In April 2018, rather than calling for a meeting of the managers as they unsuccessfully attempted the year before, this time Natan and Cohen noticed a meeting of the members, ostensibly pursuant to Section 8.2 of the Operating Agreement, to “recommend” that they authorize the retention of counsel to file a Chapter 11 petition. Casilli promptly moved to enjoin the meeting.

At the conclusion of oral argument on Casilli’s motion (read the transcript here), Justice Masley issued an order staying the member meeting pending her decision. She also directed counsel to submit supplemental briefs addressing the interplay of Sections 3.1 (g) and 8.2 of the Operating Agreement as bearing upon the validity of the meeting notice and its proposed member vote to approve a bankruptcy filing, and on whether the LLC Law’s default rules supply an alternative remedy.

Casilli’s brief focused on Section 8.2’s requirement that any member vote on the actions listed in Schedule 8.2, including a bankruptcy filing, must be preceded by a Board recommendation to do so. The only way to get a Board recommendation, Casilli argued, is to have a Board meeting, and the only way to have a Board meeting under Section 3.1 (g) is if all three managers attend the Board meeting, which never happened. “There is nothing in the Operating Agreement that can force either a Manager or a Member to attend any meeting,” Casilli argued, and there is “nothing in the [LLC Law that] speaks on what happens if there is never a quorum of the Board of Managers present.”

Natan’s and Cohen’s brief framed the issue as whether the “inability to convene a quorum renders the Operating Agreement a functional nullity since [it] contains no provision by which this type of stalemate can be broken.” Asserting that Casilli has a fiduciary duty to attend Board meetings, and pointing out that the LLC Law has no quorum provision for meetings of managers of manager-managed LLCs, Natan and Cohen concluded that the court should impose LLC Law § 404’s default rule, requiring a majority in interest be present for meetings of the members, to the subject LLC’s Board meetings.

The Court’s Decision

In her decision last month, after summarizing the relevant provisions of the Operating Agreement, Justice Masley found that, under its “plain, unambiguous language,” the meeting notice was “defective” in that it was “issued to address matters contemplated in Schedule 8.2 without first holding an authorized Board Meeting: if the full Board was not present at a Board Meeting regarding those matters, the requisite quorum was lacking.” Further, “[n]one of the sections [of the LLC Law] identified by the parties address resolution of a stalemate amongst board members, or an inability to reach a quorum to take action.”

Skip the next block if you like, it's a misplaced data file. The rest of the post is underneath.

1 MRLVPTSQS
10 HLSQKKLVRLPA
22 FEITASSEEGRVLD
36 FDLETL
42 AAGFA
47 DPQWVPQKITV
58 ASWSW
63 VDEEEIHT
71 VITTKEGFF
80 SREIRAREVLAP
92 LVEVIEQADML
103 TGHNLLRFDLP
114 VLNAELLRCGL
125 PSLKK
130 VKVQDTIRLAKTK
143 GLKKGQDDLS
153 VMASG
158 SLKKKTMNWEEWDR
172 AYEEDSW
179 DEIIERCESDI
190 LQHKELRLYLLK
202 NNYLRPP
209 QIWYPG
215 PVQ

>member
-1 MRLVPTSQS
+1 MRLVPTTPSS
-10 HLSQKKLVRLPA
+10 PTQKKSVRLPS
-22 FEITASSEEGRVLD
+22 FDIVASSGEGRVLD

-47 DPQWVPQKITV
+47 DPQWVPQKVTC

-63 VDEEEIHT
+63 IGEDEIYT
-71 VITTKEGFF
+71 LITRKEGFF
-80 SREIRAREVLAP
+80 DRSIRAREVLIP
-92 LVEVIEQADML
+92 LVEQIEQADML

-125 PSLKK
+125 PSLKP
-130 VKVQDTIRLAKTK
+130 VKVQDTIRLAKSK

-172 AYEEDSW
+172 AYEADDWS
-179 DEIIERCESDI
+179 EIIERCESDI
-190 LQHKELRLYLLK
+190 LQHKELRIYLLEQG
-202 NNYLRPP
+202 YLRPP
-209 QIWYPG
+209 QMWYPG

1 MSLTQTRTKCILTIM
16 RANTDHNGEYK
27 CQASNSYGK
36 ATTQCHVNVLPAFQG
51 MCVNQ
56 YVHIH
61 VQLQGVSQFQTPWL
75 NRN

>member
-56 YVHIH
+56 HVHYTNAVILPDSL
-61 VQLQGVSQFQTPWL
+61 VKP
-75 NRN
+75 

Justice Masley thus ruled in Casilli’s favor:

There are no mechanisms for forcing a Manager to appear for a Board meeting, or for circumventing an inability to obtain a quorum. . . . The court declines to adopt defendants’ reasoning and apply default LLC Law provisions where, as here, the Operating Agreement is plain and unambiguous in spite of its lack of certain contingency procedures, especially where defendants have not established that a Board Meeting was noticed, let alone convened, but the necessary quorum was not attained due to one Managing Member’s refusal to attend.

Justice Masley accordingly granted Casilli’s motion to the extent of prohibiting Natan and Cohen from holding a general membership meeting “until such time as such meeting is properly noticed under the Operating Agreement.”

The Takeaway. There may be peculiar circumstances warranting a 100% quorum requirement in by-laws or an operating agreement, with no contingency provision for a no-show shareholder, director, member, or manager. But unless the by-laws or operating agreement require unanimous approval of the proposed action — and even then, it’s difficult to understand why you’d want one holdout to be able to scuttle a meeting, assuming the purpose of the meeting is to debate proposed actions and persuade others — it’s hard to imagine why you’d want to go that route.